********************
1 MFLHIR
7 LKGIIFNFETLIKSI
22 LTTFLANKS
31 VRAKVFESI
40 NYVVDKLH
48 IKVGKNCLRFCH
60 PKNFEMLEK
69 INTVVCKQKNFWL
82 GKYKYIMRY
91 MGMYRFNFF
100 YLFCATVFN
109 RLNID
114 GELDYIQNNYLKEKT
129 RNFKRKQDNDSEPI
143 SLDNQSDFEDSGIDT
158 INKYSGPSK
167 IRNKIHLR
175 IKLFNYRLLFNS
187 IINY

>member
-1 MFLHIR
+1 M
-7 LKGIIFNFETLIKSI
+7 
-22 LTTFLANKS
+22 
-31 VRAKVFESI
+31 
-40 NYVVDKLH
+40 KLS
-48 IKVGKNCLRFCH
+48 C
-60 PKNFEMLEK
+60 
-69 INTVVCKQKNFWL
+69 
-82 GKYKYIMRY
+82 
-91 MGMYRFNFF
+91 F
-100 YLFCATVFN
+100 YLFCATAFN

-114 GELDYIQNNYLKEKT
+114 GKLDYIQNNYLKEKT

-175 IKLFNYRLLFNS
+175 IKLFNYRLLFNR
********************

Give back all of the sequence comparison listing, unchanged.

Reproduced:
1 MFLHIR
7 LKGIIFNFETLIKSI
22 LTTFLANKS
31 VRAKVFESI
40 NYVVDKLH
48 IKVGKNCLRFCH
60 PKNFEMLEK
69 INTVVCKQKNFWL
82 GKYKYIMRY
91 MGMYRFNFF
100 YLFCATVFN
109 RLNID
114 GELDYIQNNYLKEKT
129 RNFKRKQDNDSEPI
143 SLDNQSDFEDSGIDT
158 INKYSGPSK
167 IRNKIHLR
175 IKLFNYRLLFNS
187 IINY

>member
-1 MFLHIR
+1 M
-7 LKGIIFNFETLIKSI
+7 
-22 LTTFLANKS
+22 
-31 VRAKVFESI
+31 
-40 NYVVDKLH
+40 KLS
-48 IKVGKNCLRFCH
+48 C
-60 PKNFEMLEK
+60 
-69 INTVVCKQKNFWL
+69 
-82 GKYKYIMRY
+82 
-91 MGMYRFNFF
+91 F
-100 YLFCATVFN
+100 YLFCATAFN

-114 GELDYIQNNYLKEKT
+114 GKLDYIQNNYLKEKT

-175 IKLFNYRLLFNS
+175 IKLFNYRLLFNR